Editor's Note: Jim Mesko is an 11-year writer with the Suburbanite. He is Vietnam War veteran, was a teacher in Green Local Schools for 35 years and served as a volunteer in the former Summit County Sheriff's Office Dive and Rescue Unit.
Mass school shootings at elementary and high schools are horrific events. After the recent one in Parkland, Fla., there has been a huge outcry and concern over school safety. While this is quite understandable, and merits close attention, it is important to take a realistic looks at facts and not let emotions rule the debate.
The news that came out after the Parkland tragedy paints a picture of schools being war zones with students being afraid for their lives. Fortunately, schools are still one of the safest places for children when comparing the number of students versus the number of days and number of hours students spend in school. In fact, according to FBI statistics, the actual number of mass school shootings has decreased since the 1990s. The recent report by CNN that there have been 17 school shootings so far this year includes seven that took place on college campuses. Of the remaining 10, only the one in Parkland was considered a mass shooting. Of the remaining nine, two involved multiple fatalities (two deaths) while the rest don't fall under the "mass shooting" criteria. While any shooting on a school campus is completely unacceptable, sensational stories like this distorts facts and creates an atmosphere of danger.
Children today face a whole host of activities that are far more dangerous to their well being than the dangers of being the victim of a mass school shooting. The most dangerous activity that teens engage in is driving. In 2016, 2,820 young adults died in car related crashes. The number for 2015 was 2,747; for 2014, 2,630; and for 2013, 2,541. Traffic accidents account for roughly a third of all teen fatalities in this country. Drivers, ages 16 and 17 are three times as likely to have fatal accident than drivers age 18 or 19. Many factors contribute to this including lack of experience, multiple passengers in a car, speed, alcohol and texting. While there are laws on the books that deal with teen drivers, there is no move to raise the driving age to 18 or even 21, which would save the vast majority of the close to 3,000 teens who lose their life each year in auto accidents.
Other dangers to children include drug use, homicides, suicide, cancer and heart disease. The current opioid crisis also falls under this category. Each of these categories take many more lives than school shootings. The deaths from flu have also taken a toll of young people. So far this school year, 133 pediatric deaths have been reported by the Center for Diseases Control (CDC). For 2016-17 it was 110; for 2015-16, it was 93; and for 2014-15, it was 148.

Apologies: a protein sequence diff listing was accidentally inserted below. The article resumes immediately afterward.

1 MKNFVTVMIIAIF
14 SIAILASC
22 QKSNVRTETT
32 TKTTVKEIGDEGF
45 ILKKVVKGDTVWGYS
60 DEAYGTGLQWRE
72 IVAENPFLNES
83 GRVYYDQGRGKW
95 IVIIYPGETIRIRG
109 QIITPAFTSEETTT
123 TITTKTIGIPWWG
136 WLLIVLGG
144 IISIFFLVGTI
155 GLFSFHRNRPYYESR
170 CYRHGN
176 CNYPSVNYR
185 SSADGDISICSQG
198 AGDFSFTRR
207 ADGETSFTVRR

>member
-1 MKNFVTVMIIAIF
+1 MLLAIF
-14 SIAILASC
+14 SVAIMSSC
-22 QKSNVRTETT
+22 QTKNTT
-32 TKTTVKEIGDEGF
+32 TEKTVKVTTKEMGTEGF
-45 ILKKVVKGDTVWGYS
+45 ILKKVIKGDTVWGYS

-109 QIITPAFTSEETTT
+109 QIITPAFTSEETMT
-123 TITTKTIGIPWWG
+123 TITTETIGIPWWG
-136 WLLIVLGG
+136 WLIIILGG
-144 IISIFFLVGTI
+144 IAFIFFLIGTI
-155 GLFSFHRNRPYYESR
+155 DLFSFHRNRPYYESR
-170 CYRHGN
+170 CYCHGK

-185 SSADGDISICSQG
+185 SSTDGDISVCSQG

School safety should be a key issue across this country. There are many ideas being suggested to increase the safety of school children. These include more police officers, metal detectors, stricter gun laws, more mental health counselors and arming trained teachers. Each has its advantages and disadvantages. Many involve a large increase in funding and changing existing laws.
But in some respects, Parkland also highlighted failures in government oversight that could very well have stopped or lessened the effects of the shooter. The warning signs were there. According to many news reports, the FBI missed two warning signs related to his activities, and depending on the numbers cited, the Broward Country Sheriff's Department responded to between 15 to 30 times on calls related to the shooter. And the failure of the school resource officer and police inactivity to intervene and confront the shooter while the carnage was going on inside the school has raised many questions. These serious failures contributed to what occurred and serve as a lesson that unless government and law enforcement officials do their job to their fullest potential the chances of such an event happening again is sure to occur. The Florida shooting should serve as a wake up call for constant vigilance by all parties concerned with school safety. No amount of laws and security precautions will work when proper procedures are not followed by those in charge
There is no magical answer to the problem. While some people advocate turning schools into fortresses, the money and disruption to the educational system would be astronomical. Obviously, schools need to constantly evaluate their security and do what is reasonable and within their capacity to insure the safety of their students. But even if nothing more were done, statistically speaking, schools today are still one of the safest places for students to come and go. And hopefully, with heightened vigilance and reasonable security measures, this will make them even safer. Will they ever be 100 percent safe? There is no way to guarantee that, but schools and government officials should work to their utmost to get as close as possible to achieving that goal.
Our students deserve that and if we as a society fails to do this, then the responsibility rests squarely on our shoulders.